New research: 90% of older NZ women underestimate their breast cancer risk
April 10, 2014
Perception of being “past breast cancer” plus high costs deter women from ongoing screening – NZBCF asks mammogram clinics to cut prices
New research commissioned by the NZ Breast Cancer Foundation reveals that older women mistakenly believe their breast cancer risk is lower in their seventies, when they no longer qualify for free mammograms, than it was in their fifties. Thinking they’re “past breast cancer”, and put off by having to pay for mammograms, most women don’t plan to continue screening.
In reality, Ministry of Health statistics show the breast cancer risk for a woman in her seventies today is slightly higher than it was back when she started screening, and it continues to increase as she ages.
The NZBCF research, undertaken by Colmar Brunton, shows that only 10% of women realise their risk is higher in old age, while 40% assume it is lower.
“Women do tell us they thought they were ‘past breast cancer’ when their free mammograms stopped, but we were surprised just how few are aware that their risk goes up as they age,” said NZBCF chief executive (Mrs) Van Henderson. “Our message to New Zealand women is, keep an eye on your breasts and, if you’re in good health, continue with mammograms in your seventies.”
Historically, arguments against screening older women have been based on the assumption that other medical conditions are more likely than breast cancer to cause death. But a New Zealand woman aged 70 in 2014 is likely to live to 89, twenty years after her last free mammogram, and people increasingly expect to stay fit and active for longer. 70% of the women surveyed by Colmar Brunton rated their health as good or excellent.
The women surveyed were well aware of the need for mammograms in their younger years – 72% had previously participated in the BreastScreen Aotearoa programme, matching the current population-wide screening uptake. But only one third had had a mammogram in the past two years. Most of those were in the 70-74 age bracket, and their mammograms were predominantly free, indicating they took place when the women were still covered by the screening programme.
The most common reason for women not having a recent mammogram was “At my age, I didn’t think I need to” (46%), followed by “No family history of breast cancer” (18%). In reality, only 5-10% of breast cancers are related to family history.
Cost is a problem, women say; NZBCF to ask clinics to drop their prices
Cost was also an issue for women in deciding whether or not to continue with mammograms. 40% of women had no plans to have a mammogram in the next two years – but 80% of women aged 70-74 said they would have a free mammogram if it was offered (with the uptake dropping as women aged). Women in the North Island were much more likely to take up the offer of a free mammogram than women in the South Island. 20% of women said cost was the reason they would not have a mammogram.
Free mammogram screening was extended to age 74 in Australia in 2013. In the UK, where the Public Health Office recently launched a “Don’t assume you’re past it” campaign aimed at women over 70, a large-scale trial of breast screening to age 73 is underway.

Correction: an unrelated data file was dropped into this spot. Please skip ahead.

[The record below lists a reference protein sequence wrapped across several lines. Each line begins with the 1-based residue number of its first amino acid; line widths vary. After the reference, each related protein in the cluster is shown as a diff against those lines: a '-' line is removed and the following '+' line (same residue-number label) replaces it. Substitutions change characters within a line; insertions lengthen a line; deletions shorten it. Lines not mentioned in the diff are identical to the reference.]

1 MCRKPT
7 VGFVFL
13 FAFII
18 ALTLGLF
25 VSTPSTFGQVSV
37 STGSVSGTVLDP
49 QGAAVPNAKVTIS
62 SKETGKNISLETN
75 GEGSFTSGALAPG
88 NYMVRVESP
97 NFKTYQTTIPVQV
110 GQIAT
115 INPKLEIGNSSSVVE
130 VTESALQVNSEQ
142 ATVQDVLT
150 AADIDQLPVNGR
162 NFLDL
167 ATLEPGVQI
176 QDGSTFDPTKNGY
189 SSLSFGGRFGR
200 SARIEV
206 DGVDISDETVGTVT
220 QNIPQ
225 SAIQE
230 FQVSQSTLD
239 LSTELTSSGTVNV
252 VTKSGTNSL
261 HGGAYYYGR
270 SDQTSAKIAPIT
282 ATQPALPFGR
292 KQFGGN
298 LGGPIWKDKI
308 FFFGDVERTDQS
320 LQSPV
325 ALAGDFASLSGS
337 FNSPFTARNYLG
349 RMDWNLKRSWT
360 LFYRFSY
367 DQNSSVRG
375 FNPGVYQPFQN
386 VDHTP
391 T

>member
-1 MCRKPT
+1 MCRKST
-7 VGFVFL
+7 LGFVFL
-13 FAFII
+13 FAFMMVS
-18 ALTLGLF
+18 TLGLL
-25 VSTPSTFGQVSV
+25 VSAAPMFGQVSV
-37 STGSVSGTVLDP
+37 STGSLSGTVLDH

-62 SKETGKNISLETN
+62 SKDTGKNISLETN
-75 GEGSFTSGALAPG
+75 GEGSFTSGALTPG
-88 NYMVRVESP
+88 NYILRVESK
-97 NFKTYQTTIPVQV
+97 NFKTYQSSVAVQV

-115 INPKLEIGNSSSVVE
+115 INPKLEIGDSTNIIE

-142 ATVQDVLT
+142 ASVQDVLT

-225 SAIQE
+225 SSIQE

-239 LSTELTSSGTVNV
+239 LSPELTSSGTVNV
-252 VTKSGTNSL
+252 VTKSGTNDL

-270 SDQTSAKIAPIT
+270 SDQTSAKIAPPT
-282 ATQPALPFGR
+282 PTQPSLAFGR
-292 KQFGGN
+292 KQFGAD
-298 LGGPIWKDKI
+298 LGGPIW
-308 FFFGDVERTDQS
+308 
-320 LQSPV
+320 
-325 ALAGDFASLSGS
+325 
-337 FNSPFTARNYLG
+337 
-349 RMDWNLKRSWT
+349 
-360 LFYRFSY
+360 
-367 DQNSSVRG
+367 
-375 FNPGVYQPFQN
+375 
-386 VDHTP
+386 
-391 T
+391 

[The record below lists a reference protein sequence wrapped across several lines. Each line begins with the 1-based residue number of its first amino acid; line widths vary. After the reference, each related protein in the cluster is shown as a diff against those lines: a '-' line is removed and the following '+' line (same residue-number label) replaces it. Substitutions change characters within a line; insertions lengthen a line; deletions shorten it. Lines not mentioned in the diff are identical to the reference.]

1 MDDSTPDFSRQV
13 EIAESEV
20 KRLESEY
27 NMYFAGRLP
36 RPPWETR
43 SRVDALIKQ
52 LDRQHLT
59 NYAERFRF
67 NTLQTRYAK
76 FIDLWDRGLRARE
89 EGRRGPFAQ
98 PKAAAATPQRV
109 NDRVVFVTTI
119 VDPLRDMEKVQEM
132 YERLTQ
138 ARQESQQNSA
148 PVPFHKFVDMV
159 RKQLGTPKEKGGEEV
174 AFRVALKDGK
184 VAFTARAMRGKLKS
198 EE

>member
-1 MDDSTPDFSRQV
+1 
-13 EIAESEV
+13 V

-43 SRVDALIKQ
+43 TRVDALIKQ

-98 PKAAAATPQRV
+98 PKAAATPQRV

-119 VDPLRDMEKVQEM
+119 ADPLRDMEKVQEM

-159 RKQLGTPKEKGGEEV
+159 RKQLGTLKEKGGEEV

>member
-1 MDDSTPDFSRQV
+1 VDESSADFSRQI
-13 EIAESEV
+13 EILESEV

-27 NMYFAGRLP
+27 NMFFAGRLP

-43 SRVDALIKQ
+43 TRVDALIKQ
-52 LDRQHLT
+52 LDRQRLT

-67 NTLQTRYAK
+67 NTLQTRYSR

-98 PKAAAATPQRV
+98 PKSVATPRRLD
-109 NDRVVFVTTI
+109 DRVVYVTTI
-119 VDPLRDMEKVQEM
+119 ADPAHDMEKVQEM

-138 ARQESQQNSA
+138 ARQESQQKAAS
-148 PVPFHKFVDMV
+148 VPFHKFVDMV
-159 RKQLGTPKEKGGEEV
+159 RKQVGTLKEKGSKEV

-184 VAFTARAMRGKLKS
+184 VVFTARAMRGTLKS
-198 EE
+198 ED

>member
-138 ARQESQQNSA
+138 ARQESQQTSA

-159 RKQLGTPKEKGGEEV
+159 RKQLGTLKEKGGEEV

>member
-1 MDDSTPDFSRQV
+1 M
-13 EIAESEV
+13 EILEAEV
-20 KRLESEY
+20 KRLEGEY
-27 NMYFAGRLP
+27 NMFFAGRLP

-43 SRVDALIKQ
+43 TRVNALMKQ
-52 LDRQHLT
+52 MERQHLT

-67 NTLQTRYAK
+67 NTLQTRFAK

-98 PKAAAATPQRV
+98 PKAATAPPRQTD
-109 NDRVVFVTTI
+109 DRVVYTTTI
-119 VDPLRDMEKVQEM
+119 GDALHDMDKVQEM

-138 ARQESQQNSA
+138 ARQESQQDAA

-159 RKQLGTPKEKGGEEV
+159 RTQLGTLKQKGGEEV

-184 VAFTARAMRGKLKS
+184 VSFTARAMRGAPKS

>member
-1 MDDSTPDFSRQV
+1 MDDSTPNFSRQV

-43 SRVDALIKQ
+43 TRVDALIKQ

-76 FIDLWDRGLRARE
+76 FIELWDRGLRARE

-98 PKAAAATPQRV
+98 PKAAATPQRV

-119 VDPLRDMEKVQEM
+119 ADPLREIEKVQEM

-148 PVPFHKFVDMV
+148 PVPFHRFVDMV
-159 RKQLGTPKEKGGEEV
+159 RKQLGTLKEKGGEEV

“We would like to see the screening age extended to 74 in New Zealand,” said Belinda Scott, medical adviser to the NZBCF, “though obviously it won’t be overnight, and the BreastScreen Aotearoa programme will need to be resourced to cope with the larger volumes.”
For now, women over 70 must pay for their own mammograms, with the cost typically ranging from $145 to $195.
“That’s a lot of money for most people,” said NZBCF chief executive Van Henderson. “This week, I will be writing to every private mammogram clinic in New Zealand, asking them to offer discounted mammograms to women over 70.”
Rates of cancer spread higher for women in their 70s
The NZBCF says early detection gives women the best chance for survival, and for less invasive treatment. Although breast cancers are often slower-growing in older women, data from the Auckland Breast Cancer Register, funded by the NZBCF, shows that 16% of women diagnosed with breast cancer in their 70s end up with metastatic disease (cancer that spreads beyond the breast), compared with 11% of those diagnosed in their fifties and 10% of those diagnosed in their sixties.
“Those numbers surprised us,” Belinda Scott said. “We can’t say for certain that the number of metastatic cancers increases because women are no longer being screened, but that suspicion is there.”
A recent study of breast screening for women aged 70-74 in Australia concluded that "increased screening participation by women aged 70–74 years is associated with reduced tumour size...without a concomitant increase in cancer incidence." The study said that if mammogram participation for women aged 70-74 rose from 50% to 70%, there would be 15% fewer large cancers (larger cancers typically require more invasive surgery and have a worse prognosis).
“You sometimes hear in the media of women feeling ‘invisible’ as they age – that no one bothers with them any more,” said Van Henderson. “Well, we do bother with them, and we think their health is important. If you’re over 70, talk to your doctor about continued mammograms. And if you’re a daughter with a mum over 70, remind her that her health is important to you.”
 The research questioned 204 women aged 70-84, a sample size statistically representative of the NZ population
 88.7 years at medium death rates, based on the Statistics NZ “How long will I live?” calculator
 Breast cancer screening of women aged 70–74 years: results from a natural experiment across Australia, Breast Cancer Res Treat (2014), Nickson et al.